Fee models transform
By 2020 virtually all major territories with distribution networks will have introduced regulation to better align interests for the end-customer, PwC said. Most will be through some form of prohibition on payments to distributors as evidenced in the UK’s Retail Distribution Review (RDR) and MiFID II. This will increase the pressures of transparency on asset managers and this will substantially impact the cost structure of the industry.
Regulators may push on from RDR and regulate fees in their entirety. In India, a cap already exists and in the UK, the Financial Conduct Authority is currently carrying out a review of fee levels. The European Parliament recently suggested creating a pan-European observatory of fund fees. While regulators are already starting to compare and co-operate, PwC forecasts that by 2020 there could be full-scale ‘contagion’ and a global regulatory consensus could well be underway. With the unbundling of the value chain for products, asset managers will see decreased margins, placing the emphasis on scale and operational efficiencies.
Regional and global platforms dominate distribution
By 2020, four distinct regional fund distribution blocks will have formed which will allow products to be sold pan-regionally. These are: North Asia, South Asia, Latin America and Europe. As these blocks form and strengthen, they will develop regulatory and trade linkages with each other, which will transform the way that asset managers view distribution channels.
Asset managers will require boots on the ground because a rapport will have to be established with policymakers and standard setters in every jurisdiction of operation. Although there will be greater linkages at a regulatory level between many countries and regions, due to pressure from international standard setters, regulators will remain idiosyncratic in some areas.
The types of employees required by asset managers for these roles may be different from those currently operating in foreign jurisdictions. The soft skills of diplomacy and cultural knowledge and understanding will be as important as traditional functional skills.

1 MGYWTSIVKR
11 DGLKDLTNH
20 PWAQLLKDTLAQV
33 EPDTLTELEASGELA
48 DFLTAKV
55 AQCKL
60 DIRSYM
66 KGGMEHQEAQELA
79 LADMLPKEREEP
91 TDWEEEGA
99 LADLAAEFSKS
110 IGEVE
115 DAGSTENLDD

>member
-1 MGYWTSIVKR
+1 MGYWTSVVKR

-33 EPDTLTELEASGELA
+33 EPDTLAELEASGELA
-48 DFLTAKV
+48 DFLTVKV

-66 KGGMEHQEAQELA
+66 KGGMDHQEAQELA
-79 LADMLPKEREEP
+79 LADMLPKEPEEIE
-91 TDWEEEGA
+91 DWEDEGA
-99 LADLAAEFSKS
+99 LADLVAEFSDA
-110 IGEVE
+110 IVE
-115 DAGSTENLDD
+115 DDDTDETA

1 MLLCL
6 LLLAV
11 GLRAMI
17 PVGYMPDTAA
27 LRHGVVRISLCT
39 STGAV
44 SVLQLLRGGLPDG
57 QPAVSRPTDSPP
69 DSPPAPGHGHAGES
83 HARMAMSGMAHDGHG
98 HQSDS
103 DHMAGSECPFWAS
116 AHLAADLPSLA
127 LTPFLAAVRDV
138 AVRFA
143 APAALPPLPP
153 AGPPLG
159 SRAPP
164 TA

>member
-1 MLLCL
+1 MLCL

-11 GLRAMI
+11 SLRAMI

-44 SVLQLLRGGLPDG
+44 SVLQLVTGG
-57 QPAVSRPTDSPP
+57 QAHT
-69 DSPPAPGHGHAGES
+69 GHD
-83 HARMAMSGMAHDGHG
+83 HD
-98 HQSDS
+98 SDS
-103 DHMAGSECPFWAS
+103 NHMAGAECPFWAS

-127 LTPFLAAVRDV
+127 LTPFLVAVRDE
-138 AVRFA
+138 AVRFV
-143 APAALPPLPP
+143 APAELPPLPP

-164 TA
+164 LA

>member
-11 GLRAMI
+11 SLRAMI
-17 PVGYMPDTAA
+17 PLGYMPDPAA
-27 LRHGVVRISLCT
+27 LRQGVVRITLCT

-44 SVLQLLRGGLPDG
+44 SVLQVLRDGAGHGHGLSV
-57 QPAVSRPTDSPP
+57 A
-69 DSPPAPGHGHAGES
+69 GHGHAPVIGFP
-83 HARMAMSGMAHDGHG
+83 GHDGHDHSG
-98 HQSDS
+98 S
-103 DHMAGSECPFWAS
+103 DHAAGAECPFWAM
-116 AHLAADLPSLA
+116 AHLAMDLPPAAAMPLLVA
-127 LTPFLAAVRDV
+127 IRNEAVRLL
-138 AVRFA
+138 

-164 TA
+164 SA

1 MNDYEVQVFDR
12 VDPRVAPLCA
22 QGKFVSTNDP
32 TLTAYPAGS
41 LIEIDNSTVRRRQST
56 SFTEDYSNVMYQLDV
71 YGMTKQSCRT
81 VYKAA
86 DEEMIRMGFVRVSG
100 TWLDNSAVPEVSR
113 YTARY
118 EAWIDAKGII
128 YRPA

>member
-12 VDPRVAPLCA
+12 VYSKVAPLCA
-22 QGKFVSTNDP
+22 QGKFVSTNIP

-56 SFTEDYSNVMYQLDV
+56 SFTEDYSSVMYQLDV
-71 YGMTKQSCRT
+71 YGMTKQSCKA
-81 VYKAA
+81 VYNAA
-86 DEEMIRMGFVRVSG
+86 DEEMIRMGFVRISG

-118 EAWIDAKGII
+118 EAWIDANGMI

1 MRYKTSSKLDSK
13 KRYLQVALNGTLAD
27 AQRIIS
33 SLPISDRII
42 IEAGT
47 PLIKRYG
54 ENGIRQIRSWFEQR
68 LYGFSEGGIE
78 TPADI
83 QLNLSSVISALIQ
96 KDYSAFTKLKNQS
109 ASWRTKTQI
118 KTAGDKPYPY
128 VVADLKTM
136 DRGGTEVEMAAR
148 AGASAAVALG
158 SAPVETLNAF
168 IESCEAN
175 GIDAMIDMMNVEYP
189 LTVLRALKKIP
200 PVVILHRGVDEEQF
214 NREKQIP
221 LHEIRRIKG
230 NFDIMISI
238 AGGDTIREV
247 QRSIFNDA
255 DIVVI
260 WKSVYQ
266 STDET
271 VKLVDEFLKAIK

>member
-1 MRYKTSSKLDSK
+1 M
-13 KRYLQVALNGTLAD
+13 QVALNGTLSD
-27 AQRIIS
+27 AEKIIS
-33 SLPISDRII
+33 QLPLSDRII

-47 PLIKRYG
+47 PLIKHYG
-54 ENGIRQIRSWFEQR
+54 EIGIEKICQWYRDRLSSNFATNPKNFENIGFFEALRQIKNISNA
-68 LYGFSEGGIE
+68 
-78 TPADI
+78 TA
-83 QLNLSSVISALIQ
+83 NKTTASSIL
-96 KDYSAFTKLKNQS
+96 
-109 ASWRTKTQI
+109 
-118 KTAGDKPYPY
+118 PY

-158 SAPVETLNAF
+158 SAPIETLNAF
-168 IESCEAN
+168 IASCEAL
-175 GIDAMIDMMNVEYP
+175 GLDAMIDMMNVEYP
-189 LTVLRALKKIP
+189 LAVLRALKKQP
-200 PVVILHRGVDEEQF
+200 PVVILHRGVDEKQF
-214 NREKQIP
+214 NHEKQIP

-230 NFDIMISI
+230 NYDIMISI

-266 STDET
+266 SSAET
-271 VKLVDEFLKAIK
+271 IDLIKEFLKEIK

A new breed of global managers
2020 will see the emergence of a new breed of global managers with highly streamlined platforms, targeted solutions for the customer, and stronger and better trusted brands. These managers will not only emerge from the traditional fund houses but also among the ranks of large alternative firms too.
The drive to achieve scale will be given further impetus as fee unbundling is rolled out across the world, PwC said. Many regions will see a decline in the number and power of intermediaries who rely on commissions, so asset managers will have to develop or expand their own distribution capabilities through alliances with fee-only distribution channels. This will also allow the asset manager to be closer to the end-customer.
Branding will play a major role in the desire to achieve greater scale. Brand will not just be important for asset gathering, but also for their own capital raising. The mega-managers of 2020 and beyond, as well as those firms that aspire to be mega-managers, will need to regularly tap capital markets to fund their expansion. In order to do this, they will need brands that are recognised in all the major markets.
Emerging from financial crisis
The regulatory and public backlash following the great financial crisis exposed how weak the asset management industry was in effectively communicating its position and distance from the tainted banking sector. It is only in the last couple of years that we have seen asset managers outside the US invest in teams focused on policy and societal usefulness.
Many firms remain hampered either by under-investment in such teams, PwC said. The industry by 2020 will increasingly focus on articulating its purpose, with broader messaging and PR campaigns. This will help the public to view the industry as part of the solution rather than the problem.